Now we enter into a realm I am very familiar with. There are so many examples of aesthetic philosophy and critical theory regarding art appreciation that speak to this exact notion. Given this, one must ask, "Does it really matter what I meant to convey?" Statements like, "That's not what I meant!" are often made as a referendum on the misconceptions of others who interpret differently. However, "That's not what I meant" should be seen rather as an inability for the person to convey their or create a shared meaning. This then also brings into question the nature of reality. For instance, are you who you are or how people perceive you? Could there be two you's? The you who you know and the you who other people perceive may be two different people. Which one is the real you?

Ok, I was pretty much with Postman & Weingartner up until pages 122-132 which consist entirely of quote (cont) than a minute ago via Twittelator

I think it rather naive to think that something is not observable or knowable without a word to describe it. (in (cont) than a minute ago via Twittelator

When I was a college sophomore I vividly remember getting into a heated argument with a philosophy professor who made these same statements about the nature of thought and language. He insisted that all thought is done in words and wanted us to establish that as a fact in order for him to move on to his next point which would build on that premise. This professor would come in to class each day, sit down in his chair, put his feet on his desk, and proceed to have a "conversation" with us about philosophy. This "conversation" almost always consisted of him talking to himself. He talked an awful lot, rarely gave any wait time, and quite frankly I don't think he cared about whatever responses we might have given to the questions he raised in his philosophical self discourse. When I stated that I would like to challenge the notion that all our thoughts are verbal he was inquisitive but noticeably agitated.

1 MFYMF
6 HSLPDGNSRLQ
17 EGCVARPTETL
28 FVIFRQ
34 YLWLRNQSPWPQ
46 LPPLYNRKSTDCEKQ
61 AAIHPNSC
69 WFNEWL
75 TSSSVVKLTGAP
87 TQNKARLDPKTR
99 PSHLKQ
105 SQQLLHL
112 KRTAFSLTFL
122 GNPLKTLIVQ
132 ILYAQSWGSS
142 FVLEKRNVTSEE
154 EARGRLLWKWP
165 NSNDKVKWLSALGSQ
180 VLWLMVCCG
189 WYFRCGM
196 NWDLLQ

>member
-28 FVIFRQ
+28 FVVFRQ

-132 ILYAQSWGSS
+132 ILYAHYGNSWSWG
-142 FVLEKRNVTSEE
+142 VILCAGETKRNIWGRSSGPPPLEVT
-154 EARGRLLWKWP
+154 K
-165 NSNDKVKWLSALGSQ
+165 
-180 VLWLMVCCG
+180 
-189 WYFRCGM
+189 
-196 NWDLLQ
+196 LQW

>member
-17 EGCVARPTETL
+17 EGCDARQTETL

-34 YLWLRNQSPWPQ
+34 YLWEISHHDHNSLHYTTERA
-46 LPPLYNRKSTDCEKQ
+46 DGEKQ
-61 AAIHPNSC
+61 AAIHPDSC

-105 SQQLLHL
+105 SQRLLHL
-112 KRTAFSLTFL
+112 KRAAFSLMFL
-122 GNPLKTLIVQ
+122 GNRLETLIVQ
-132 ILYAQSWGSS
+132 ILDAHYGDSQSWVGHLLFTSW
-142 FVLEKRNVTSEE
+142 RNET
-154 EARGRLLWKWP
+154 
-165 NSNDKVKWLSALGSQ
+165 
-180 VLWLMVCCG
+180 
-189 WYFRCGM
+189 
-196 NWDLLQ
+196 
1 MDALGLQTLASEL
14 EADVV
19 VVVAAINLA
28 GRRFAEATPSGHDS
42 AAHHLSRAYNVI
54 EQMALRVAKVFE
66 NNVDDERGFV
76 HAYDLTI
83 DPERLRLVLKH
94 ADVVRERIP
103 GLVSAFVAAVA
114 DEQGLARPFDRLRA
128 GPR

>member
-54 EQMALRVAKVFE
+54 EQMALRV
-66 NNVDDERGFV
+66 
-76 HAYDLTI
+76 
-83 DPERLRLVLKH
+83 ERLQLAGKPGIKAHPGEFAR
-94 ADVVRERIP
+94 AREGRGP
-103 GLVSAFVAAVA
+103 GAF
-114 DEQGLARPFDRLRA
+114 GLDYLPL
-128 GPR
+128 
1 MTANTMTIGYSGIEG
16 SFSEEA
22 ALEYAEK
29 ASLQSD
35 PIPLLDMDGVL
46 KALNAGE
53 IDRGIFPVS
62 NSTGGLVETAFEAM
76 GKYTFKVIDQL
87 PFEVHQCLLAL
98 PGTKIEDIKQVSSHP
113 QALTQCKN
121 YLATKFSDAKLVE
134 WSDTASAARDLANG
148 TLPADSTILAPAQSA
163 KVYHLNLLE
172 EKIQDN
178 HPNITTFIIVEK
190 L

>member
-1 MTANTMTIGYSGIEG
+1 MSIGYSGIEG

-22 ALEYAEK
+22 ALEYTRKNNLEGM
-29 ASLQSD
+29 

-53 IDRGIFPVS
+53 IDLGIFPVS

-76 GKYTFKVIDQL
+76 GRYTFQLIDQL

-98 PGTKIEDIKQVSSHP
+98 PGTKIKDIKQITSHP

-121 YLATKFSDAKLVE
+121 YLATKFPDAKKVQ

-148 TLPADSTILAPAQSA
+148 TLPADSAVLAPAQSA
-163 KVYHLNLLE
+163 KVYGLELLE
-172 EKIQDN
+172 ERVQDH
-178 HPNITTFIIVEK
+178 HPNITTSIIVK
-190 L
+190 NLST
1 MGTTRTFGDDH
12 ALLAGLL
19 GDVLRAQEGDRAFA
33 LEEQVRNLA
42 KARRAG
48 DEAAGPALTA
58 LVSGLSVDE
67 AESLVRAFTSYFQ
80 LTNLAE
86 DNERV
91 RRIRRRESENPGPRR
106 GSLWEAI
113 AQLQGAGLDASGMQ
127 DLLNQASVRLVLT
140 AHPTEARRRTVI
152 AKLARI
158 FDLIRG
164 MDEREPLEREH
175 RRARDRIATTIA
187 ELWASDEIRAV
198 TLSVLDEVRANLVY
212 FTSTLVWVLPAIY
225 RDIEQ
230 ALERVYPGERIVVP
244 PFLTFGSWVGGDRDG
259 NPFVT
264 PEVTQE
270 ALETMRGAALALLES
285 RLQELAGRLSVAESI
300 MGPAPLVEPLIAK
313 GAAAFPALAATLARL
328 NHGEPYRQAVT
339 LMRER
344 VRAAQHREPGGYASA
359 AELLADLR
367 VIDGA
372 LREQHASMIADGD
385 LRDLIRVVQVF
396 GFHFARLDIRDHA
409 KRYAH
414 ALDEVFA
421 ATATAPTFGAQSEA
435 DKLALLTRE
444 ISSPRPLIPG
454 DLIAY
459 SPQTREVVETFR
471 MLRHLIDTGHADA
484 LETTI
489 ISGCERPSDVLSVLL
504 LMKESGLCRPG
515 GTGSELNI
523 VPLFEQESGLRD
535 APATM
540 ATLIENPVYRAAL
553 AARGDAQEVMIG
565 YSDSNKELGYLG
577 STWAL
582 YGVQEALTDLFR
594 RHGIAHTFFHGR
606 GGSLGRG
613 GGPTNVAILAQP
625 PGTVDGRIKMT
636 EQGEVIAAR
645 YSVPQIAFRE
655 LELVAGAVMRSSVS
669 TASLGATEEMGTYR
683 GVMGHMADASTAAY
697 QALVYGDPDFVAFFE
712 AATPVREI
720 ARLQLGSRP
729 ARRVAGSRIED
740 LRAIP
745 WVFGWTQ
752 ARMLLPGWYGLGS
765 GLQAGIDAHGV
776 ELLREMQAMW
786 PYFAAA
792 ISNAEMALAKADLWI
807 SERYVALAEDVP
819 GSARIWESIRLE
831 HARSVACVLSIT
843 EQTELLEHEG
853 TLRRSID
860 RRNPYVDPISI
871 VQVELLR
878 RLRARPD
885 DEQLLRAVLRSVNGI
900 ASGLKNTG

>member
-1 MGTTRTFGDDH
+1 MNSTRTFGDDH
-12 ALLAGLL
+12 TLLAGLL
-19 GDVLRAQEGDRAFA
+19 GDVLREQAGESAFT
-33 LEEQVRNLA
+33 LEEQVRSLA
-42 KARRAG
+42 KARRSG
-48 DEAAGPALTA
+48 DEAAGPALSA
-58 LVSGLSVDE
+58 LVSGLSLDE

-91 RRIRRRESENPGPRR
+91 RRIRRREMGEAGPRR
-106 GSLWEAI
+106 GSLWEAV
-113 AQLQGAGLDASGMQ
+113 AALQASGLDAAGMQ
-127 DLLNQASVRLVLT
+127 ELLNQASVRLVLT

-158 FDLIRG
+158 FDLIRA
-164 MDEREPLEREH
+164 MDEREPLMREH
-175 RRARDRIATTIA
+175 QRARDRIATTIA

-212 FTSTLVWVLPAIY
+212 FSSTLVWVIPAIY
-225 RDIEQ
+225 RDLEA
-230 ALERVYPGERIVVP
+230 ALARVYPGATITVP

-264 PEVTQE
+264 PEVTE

Take, for instance, music. How often do we get a tune stuck in our heads and think A, C sharp, B, etc. No, we think the sound. Now, you could say that this comprises a language of music but it also comprises simple sounds. The same could apply for other noises. It is not as if we don't hear sounds we have no names for or words to describe them. Having words to describe them makes it easier for us to identify them in our environment but their perception does not require a word for it's perception. The same is true for visuals. How often do we see a pattern or a color scheme and just get the visual thought? How often do we think in pictures?

If we have to have a language to think, how would anyone learn a language? Also, how do we describe the obvious behavior of infants or dogs? When I brought this up in college with my professor I remember him sitting and thinking for an uncomfortable length of time after which he dismissed the idea just by saying, "No, I think all thought is verbal." Then he went on with whatever self-talk he was going to have. While I disagree strongly with what Postman, Weingartner, and my former philosophy professor have to say about the nature of thought I completely agree that language has tremendous power to influence how we think. My objection to their "closed" view here by no means is meant to degrade their argument about the power of language to shape our perceptions.

1 comment:

Bill Genereux said...

I see that you and I have been thinking about some of the same things. Don't they call that synchronicity?

Don't you find it amazing how well a 40 year old book can still ask relevant questions and make relevant observations?